I found Kate Alcott's focus on the aftermath refreshing.  There is much  to be said about the aftermath of his tragedy that rocked the Western hemisphere.   It was a period in America marked with progress and that certain invincibility that comes with boundless opportunity.  Although Ms. Alcott barely scratches the surface of the despicable dealings of the White Star Line with the inquest.  She focuses mainly upon Ismay who was culpable and contemptible in his own right but chooses to skim over their many other injustices.   (Did you know that the bereaved families of the musicians were charged for their unreturned uniforms?!?)  But the story she chooses to tell is an interesting one.  Can you assign blame?  When faced with tragedy on that scale are your actions heroic, cowardly, unnecessarily risky, or downright selfish?  

I was glad to see references made to the stories I knew, and glad she chose to include certain unavoidable characters. I would have loved to have seen more of Margaret Brown in the story... And perhaps some of Lady Astor, but I digress. I love that she used actual transcripts form the hearings, with some minor exceptions, and that she captured the scope of the survivors guilt and, in some cases, unabashed defiance. 

I can honestly say that I never fully understood Lady Duff Gordon. Though she was a real survivor, she never really came together for me as a character.  Ms. Alcott gave her plenty of back story, being self-made and  suffering many hardships, but I just couldn't grasp her.  Perhaps it's the fine line between genius and insanity, but Madame Lucille definitely came off as slightly deranged. I understand Tess' loyalty and her conflicted convictions when it came to her employer.  Though I enjoyed the character of  Pinky, I was never sure where she stood, especially on the subject of Jim.  Next to 'The Unsinkable Molly Brown', I think Elinor was probably the character that I liked best. As for the romance, it seemed to be forced human interest; the Jack Bremerton storyline was far fetched, though it served as a valiant literary device.  

While I think Kate Alcott did a great job of blending fact and fiction, I'm not sure how much I would have enjoyed this book if it wasn't a subject I was interested in and knew so much about.  Or perhaps that's the problem, perhaps I have too much appreciation of the facts.  I would be certainly be willing to read another book by Ms. Alcott, because her research is fantastic.  

Final Take:  3.75/5


Julie's Review: I'm not obsessed with everything Titanic but I will admit to seeing James Cameron's Titanic more than once and less than 10 times in the theater. So when we were looking at books for our challenge I pretty much knew that either Alice or I would pick The Dressmaker. It the end it is a novel about redemption, love and freedom.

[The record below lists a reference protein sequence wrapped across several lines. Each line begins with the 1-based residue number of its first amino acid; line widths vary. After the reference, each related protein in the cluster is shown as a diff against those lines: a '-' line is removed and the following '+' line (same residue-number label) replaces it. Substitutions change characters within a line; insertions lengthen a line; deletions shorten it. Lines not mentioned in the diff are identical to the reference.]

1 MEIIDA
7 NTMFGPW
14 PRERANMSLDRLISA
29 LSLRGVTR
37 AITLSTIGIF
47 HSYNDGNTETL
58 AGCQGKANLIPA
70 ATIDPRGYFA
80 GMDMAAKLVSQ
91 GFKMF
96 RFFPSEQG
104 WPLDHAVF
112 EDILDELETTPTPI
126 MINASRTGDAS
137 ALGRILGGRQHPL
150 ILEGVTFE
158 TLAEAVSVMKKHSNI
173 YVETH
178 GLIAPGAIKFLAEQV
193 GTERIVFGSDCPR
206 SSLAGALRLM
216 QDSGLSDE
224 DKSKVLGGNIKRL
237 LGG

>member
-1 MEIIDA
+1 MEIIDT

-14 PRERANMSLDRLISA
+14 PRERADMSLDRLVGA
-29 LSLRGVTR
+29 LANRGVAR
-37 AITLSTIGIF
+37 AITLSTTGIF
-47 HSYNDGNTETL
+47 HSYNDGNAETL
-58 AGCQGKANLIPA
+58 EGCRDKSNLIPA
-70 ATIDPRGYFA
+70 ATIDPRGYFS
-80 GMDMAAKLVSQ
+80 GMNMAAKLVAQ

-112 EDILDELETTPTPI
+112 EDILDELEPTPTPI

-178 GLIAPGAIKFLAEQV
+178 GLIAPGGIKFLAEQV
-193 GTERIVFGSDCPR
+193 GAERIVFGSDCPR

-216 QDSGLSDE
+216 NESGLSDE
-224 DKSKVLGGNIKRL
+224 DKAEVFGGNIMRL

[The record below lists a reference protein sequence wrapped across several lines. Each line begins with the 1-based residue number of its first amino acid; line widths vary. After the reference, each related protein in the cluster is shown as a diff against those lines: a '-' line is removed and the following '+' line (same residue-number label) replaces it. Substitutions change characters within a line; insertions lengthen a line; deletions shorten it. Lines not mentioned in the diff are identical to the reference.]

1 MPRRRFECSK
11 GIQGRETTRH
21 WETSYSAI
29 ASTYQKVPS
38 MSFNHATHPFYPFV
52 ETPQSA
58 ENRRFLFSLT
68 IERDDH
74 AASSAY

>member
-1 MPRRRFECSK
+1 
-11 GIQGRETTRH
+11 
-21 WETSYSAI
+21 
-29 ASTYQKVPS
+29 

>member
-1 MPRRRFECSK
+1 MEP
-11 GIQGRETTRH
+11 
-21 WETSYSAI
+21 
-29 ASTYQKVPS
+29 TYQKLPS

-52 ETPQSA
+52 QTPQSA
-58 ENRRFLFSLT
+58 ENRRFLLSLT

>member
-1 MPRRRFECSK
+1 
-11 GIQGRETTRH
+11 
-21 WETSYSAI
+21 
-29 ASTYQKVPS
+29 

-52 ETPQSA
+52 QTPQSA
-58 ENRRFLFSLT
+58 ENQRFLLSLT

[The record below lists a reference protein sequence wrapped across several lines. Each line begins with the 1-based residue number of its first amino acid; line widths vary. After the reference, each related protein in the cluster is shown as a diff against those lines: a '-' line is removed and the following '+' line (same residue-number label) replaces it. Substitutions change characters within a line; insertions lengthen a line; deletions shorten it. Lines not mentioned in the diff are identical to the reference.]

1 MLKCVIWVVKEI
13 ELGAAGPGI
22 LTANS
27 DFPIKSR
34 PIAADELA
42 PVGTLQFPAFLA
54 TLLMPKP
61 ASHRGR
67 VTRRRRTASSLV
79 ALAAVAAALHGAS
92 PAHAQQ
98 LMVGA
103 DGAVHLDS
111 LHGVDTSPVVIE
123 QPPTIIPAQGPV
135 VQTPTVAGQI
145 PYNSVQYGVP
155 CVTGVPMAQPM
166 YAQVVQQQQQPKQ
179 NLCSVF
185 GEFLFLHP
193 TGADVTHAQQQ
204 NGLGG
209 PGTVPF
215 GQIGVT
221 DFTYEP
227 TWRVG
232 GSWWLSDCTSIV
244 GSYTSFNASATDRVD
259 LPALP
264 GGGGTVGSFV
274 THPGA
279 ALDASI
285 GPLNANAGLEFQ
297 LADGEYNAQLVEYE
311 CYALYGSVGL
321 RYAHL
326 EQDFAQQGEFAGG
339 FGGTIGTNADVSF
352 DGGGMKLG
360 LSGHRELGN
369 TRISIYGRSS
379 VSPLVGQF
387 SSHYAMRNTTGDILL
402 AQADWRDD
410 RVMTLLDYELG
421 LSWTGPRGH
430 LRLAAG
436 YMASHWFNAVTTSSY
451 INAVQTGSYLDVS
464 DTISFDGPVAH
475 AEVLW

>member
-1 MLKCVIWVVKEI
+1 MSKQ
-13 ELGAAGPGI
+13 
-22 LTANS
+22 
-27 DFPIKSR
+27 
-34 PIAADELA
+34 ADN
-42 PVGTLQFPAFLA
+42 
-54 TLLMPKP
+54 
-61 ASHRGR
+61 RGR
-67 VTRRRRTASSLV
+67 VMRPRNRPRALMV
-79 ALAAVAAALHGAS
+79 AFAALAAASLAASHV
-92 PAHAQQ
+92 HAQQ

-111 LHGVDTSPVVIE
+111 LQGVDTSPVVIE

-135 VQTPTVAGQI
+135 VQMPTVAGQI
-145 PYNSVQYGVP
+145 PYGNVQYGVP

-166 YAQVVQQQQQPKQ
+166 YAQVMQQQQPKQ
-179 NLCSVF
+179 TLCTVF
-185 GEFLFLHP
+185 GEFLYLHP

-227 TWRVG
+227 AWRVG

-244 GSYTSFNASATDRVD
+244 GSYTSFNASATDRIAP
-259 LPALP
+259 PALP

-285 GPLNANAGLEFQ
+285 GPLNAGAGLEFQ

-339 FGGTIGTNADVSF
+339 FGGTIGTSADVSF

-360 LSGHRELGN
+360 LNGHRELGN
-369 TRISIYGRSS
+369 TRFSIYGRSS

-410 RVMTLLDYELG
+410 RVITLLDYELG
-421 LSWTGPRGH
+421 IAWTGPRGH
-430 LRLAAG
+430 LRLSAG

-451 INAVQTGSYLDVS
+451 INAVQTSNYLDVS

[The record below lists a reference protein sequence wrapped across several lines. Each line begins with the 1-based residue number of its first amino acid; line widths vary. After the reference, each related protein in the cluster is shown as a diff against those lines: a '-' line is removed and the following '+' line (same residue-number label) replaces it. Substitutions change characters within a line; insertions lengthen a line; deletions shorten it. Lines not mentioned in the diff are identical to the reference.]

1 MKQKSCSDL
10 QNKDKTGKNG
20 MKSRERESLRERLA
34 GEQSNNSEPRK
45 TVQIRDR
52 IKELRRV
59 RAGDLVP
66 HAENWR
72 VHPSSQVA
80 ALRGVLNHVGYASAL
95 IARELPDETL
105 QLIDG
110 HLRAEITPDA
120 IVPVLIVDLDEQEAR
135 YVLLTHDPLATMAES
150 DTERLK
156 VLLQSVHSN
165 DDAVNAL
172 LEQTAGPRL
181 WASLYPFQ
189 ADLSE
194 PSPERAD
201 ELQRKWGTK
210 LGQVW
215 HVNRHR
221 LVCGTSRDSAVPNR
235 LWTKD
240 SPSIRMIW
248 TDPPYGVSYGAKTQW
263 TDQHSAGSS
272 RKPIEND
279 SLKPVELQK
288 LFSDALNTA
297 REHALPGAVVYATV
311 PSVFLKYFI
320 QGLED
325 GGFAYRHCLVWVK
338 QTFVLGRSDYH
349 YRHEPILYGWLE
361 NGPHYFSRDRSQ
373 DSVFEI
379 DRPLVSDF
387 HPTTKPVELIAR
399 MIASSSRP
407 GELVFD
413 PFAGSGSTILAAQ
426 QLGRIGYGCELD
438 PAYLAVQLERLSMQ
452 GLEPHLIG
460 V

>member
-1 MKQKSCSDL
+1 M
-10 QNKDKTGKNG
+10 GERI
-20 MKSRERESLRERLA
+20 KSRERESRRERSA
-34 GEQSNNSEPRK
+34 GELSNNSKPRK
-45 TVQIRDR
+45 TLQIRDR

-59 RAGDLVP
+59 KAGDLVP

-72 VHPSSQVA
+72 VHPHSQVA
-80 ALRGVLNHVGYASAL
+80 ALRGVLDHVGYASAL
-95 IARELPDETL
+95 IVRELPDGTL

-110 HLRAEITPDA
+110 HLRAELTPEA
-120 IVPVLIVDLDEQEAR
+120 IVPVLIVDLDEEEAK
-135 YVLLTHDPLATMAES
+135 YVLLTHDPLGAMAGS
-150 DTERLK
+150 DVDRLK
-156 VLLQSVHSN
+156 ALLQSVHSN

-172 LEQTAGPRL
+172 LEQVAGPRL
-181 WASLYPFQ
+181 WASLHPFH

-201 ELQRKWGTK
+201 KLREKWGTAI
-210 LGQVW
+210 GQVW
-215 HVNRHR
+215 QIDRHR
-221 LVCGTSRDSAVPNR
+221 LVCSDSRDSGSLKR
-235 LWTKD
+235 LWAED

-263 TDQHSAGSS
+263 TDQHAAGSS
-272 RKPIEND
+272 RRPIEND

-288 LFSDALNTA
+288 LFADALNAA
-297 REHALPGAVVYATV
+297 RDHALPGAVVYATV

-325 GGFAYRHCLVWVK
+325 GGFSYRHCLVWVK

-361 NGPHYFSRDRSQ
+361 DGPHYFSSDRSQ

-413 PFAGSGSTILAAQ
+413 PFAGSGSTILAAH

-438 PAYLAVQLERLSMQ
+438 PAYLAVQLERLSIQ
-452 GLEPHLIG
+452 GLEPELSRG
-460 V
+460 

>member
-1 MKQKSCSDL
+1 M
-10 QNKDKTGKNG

Any time I read a book or watch the movie, when the Titanic sinks I am reduced to tears. It is tragic in so many ways. Our heroine, Tess manages to get in one of the lifeboats and make her way to America. It is not without consequences for her and she finds the lady who gives her the opportunity is also the one amid much controversy. Tess spends much of the novel trying to derive fact from fiction. Lucile is mercurial at best but she can teach Tess about the fashion industry and that is something that she desperately wants.

I agree with Alice while there was romance in the novel it wasn't the center focus of the book. By doing this Ms. Alcott let other relationships flourish or flounder. There was never a doubt in my mind which man Tess would end up choosing in the end. Just like you know Rose would chose Jack. The relationships in the book that I enjoyed the most though were the ones between Lucile and Elinor and Pinky and her father. Elinor supported Lucile because she knew in the end it would come down to only her. Pinky's father supported her because he knew that she was good at her job and was destined for great things.

I loved how the novel really did center around the tragedy of the sinking of the Titanic. Ms. Alcott did a fantastic job of bringing in the inquiry information and making it seamless to the story. I can only imagine how big of a deal this was back in 1912 for a U.S. Senator to go after a British company and British citizens to find out how an "unsinkable" ship indeed did sink.

For readers of historical fiction this is a gem of a book to not be missed.


Final Take: 4/5



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1 comments :

Fancy Terrible May 1, 2012 at 12:02 PM  

It's always fun to read what other people thought about something you've read. Sounds like you guys liked it a bit more than I did, though! Heh.